Opua to Tongatapu 2016

After arriving in Opua (New Zealand) on April 29, I was joined by a couple of Australian friends,
Kayla and Kara.



Both are artists and (more importantly!) GREAT cooks... specialising in amazing vegetarian meals...



The girls did a lot of bushwalking ("tramping" in NZ) around the Bay of Islands. They walked to the Cape Brett lighthouse, where the NZ Department of Conservation maintains an overnight walker's hut.


Here's a typical New Zealand story:


Monday. Went to Kerikeri, agricultural supplies shop.
Bought two small taps, one 13mm and one 19mm.

When I got back to the boat, only one tap in  my bag. I couldn't believe it.
I had somehow lost the 13mm tap.
Friday: Went back to Kerikeri, same shop.
"I lost one of the taps I bought last Monday. So I'll have two 13mm taps thanks. If I lose one, then I'll still have one left."
"So you lost a tap on Monday?  In the Mall?"
"I guess it could have been the Mall"
"One of my friends picked it up and gave it to me.  Here are your two taps, but one is already yours, so you only have to pay for one!"
"Wow!  Thanks very much!"




Dorothy Bateman is one of Opua's gems. The girls decided to cook for her. The telephone conversation went like this:


Hi Dorothy. It's Kara here.

Hello Kara! So nice to hear from you.

We would like to invite you to dinner.

That sounds nice. When?



At your place. We will cook.

Perfect! What are we having?

A vegetarian main, with pumpkin pie desert.

My favourite!



True to form, the girls turned on a wonderful meal for Dorothy.




One of our first expeditions (using my faithful little green Honda Logo) was to Abbey Caves (Whangarei).


The caves are muddy and of course we were wearing old clothes...  The day before, Kayla had been searching for a nice piece of cotton to sew up a small money-purse... you can see where she found it...



The caves were beautiful and exciting...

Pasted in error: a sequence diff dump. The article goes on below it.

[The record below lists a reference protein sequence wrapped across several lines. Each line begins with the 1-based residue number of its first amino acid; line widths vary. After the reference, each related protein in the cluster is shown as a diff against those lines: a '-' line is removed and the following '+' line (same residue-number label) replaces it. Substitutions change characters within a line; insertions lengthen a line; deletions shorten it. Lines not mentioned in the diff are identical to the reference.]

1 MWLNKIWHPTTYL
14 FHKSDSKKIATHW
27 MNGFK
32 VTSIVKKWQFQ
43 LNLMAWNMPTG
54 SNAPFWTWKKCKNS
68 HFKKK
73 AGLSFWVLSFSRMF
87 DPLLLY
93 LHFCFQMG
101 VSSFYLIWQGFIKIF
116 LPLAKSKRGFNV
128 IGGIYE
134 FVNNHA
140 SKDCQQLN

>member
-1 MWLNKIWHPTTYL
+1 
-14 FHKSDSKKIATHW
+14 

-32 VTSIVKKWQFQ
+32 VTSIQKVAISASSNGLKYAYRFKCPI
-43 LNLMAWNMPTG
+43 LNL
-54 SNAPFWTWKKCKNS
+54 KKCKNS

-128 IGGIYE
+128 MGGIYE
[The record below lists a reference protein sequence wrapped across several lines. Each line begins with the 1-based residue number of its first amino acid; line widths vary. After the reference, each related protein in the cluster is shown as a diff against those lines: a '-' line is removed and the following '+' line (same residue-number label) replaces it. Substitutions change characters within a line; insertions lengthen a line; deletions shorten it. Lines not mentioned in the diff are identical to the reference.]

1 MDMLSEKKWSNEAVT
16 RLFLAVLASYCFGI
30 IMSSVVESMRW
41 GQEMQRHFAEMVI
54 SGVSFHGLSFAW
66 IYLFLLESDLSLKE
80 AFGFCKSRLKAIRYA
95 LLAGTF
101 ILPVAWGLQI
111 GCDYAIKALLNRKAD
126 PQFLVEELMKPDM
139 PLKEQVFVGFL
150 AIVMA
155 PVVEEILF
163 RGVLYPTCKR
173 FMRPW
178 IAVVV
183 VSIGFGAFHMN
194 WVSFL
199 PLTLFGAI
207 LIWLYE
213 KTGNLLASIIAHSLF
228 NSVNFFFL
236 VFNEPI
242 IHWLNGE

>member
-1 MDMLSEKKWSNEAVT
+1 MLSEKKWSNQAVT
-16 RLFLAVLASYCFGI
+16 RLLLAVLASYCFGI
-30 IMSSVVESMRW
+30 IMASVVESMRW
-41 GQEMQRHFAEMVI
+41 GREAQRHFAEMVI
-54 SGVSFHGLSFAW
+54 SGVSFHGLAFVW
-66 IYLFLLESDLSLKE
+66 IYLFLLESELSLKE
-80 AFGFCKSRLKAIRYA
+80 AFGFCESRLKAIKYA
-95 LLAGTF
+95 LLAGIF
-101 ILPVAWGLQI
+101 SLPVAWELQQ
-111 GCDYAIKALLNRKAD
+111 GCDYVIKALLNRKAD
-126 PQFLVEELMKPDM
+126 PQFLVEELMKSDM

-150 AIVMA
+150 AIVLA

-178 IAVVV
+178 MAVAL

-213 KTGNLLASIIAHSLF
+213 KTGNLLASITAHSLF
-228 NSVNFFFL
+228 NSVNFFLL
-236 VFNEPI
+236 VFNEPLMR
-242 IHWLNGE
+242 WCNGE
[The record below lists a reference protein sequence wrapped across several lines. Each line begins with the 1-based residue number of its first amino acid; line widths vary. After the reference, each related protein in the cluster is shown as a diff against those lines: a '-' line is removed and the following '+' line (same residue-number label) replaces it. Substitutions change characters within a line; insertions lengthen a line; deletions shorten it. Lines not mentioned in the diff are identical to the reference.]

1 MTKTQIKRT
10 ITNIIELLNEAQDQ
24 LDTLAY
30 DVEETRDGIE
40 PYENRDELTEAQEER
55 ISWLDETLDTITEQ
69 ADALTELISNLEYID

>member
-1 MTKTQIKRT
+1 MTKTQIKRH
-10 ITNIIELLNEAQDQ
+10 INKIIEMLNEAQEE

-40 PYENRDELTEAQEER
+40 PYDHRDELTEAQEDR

On our excursion we encountered dangerous animals, like this giant freshwater crayfish...


And savage water buffalos....


Back on board Ocean Child.

Usually I hate working in the engine room... it's so cramped and there's no fresh air...


But sometimes it's actually a pleasure to work there...            

Samantha Klein, from Brazil.  I had hoped....   but she found another boat, going directly to Fiji where she was meeting a friend...



We were invited to Toni and Bill's place for dinner, and of course the girls found a great opportunity to cook. Ted and Karen, and a friend Alan, were there too. Here Kayla and Kara are helping Callum and Ella prepare the meal...  Yes, they do all look a bit strange, but I can assure you that Callum and Ella are perfectly normal...




We left Opua for Tonga at 1pm on Monday 30 April, after clearing Customs and Immigration formalities. 


Our send-off was special.... we were not expecting anyone to say goodbye. First, Ted and Karen were there waiting to say goodbye to us at Customs... Chris and Vicky came from across the river. Then Bill, and later his two children, Callum and Ella walked over from Bill's office. We didn't have time to call in to say goodbye to Dorothy, so we tried to contact her by radio.